As for the plot, the best synopsis I can give without spoilers is that it builds in a very expected way until very suddenly it diverges into something wholly unexpected. The characters are your standard horror archetypes: A snarky skeptic who just wants the overtime pay; A ditzy babe with a ghost obsession; A suave hunk who feigns interest in spirits to get a date; A nervous older woman with a fear of “Creepy Crawlies”; A level-headed manager whose religion is the Orsk ethos.

The basic premise is that things are getting busted up overnight while the store is empty, and Basil (the manager) wants to get to the bottom of things before representatives show up from the Orsk corporate offices. He asks Amy (the skeptic) and Ruth Anne (the nervous older woman) to stay in the store with him overnight and catch the assumed vandals in the act. They both say yes, because Amy is perpetually short on cash and Ruth Anne is a dedicated lifelong Orsk employee. Matt (the hunk) and Trinity (the babe) sneak into the store the same night, convinced the vandals are actually angry spirits, armed with gear to film a concept episode of their ghost-hunting show.

The entire first half of the book, this is what was playing in my mind:

The second half of the book completely justified the feelings of “hell no”, with a darkness that is made perhaps even more dark by the flippant humor of the first half of the book. It’s not the most original plot, but it is the most original telling of a classic plot that I’ve read in a while. Overall it was an enjoyable book, written with a unique voice and an admirable attention to thematic details.

Horrorstör is available in print or as an ebook, but if I were you I would buy a print copy. You can find it at any major book retailer or get it directly from its publisher, Quirk Books.

The Return of the Cereal Killer

Last summer I wrote about replacing my morning cereal with a tasty mix of raw nuts and seeds. While it’s filling (and easy to mix up a different batch day to day), I’ll admit that the base of coconut flakes exponentially increased the amount of time I spent chewing in the morning. Like, an insane amount of chewing. Delicious chewing, but time-consuming.

So, I started adding a few oatmeal mornings into the rotation. I prefer to make overnight oats, for the same reason I like pre-mixing my faux cereal the night before. It’s nice to just walk into the kitchen in the morning, grab breakfast out of the fridge, and be on your way.

Grain-free granola

On one of my recent treks to Wegmans to stock up on siggi’s, I decided to poke around their specialty food aisles to see if there were any other non-cereal (but still cereal-esque) breakfast options available. It turns out LÄRABAR, despite having kind of a ridiculous name, makes a new granola product that is gluten free, grain free and totally awesome. I’ve tried all three flavors and I’d have to say my favorite is the Cinnamon Nut because it pairs well with pretty much anything.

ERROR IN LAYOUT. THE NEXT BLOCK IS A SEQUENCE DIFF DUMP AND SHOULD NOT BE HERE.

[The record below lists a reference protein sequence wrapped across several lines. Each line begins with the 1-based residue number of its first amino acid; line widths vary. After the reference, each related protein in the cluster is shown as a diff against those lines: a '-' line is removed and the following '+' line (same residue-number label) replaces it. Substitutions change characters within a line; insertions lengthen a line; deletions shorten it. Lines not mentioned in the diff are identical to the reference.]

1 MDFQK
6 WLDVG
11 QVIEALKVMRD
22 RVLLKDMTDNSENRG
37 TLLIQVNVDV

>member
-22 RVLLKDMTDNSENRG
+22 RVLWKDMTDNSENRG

siggi's yogurt and grain free granola

In honor of this new discovery, I figured it only made sense to (as I did previously) take a look at some more recent cereal television ads. While the previous spate of commercials seemed intent to cash in on adults remembering what it was like to be a kid, the ads I’ve been seeing for the past few months focus more on actual adulthood.

Lucky Charms seems to have a very specific demographic in mind here, namely creepy roommates and the people who room with them. Dude just wants to wake up and make himself a tasty(?) bowl of styrofoam puffs, but it seems his roommate has other plans. Never mind how much effort it must have taken to paint himself to the exact specifications needed to blend into the bookshelf, Kyle would also have to know his roomie’s morning schedule and gotten up early to be in place before someone saw him. Which is damned creepy, when you think about it.

Oh, Cheerios. I know you’re trying to be hip and all, but there is a time and a place for Usher’s seduction and the breakfast table is not that place. I mean, I guess it could be that place, but I don’t think you intended to make me picture Usher sweeping away cereal bowls in a fit of passion. Or maybe you did, because you chose a song that is literally about how to achieve sex with a lady.

It’s a catchy song, but I’m going to go out on a limb here and say if your product is a honey “O” you should probably not advertise it with a lyric like “she came to give it to you”.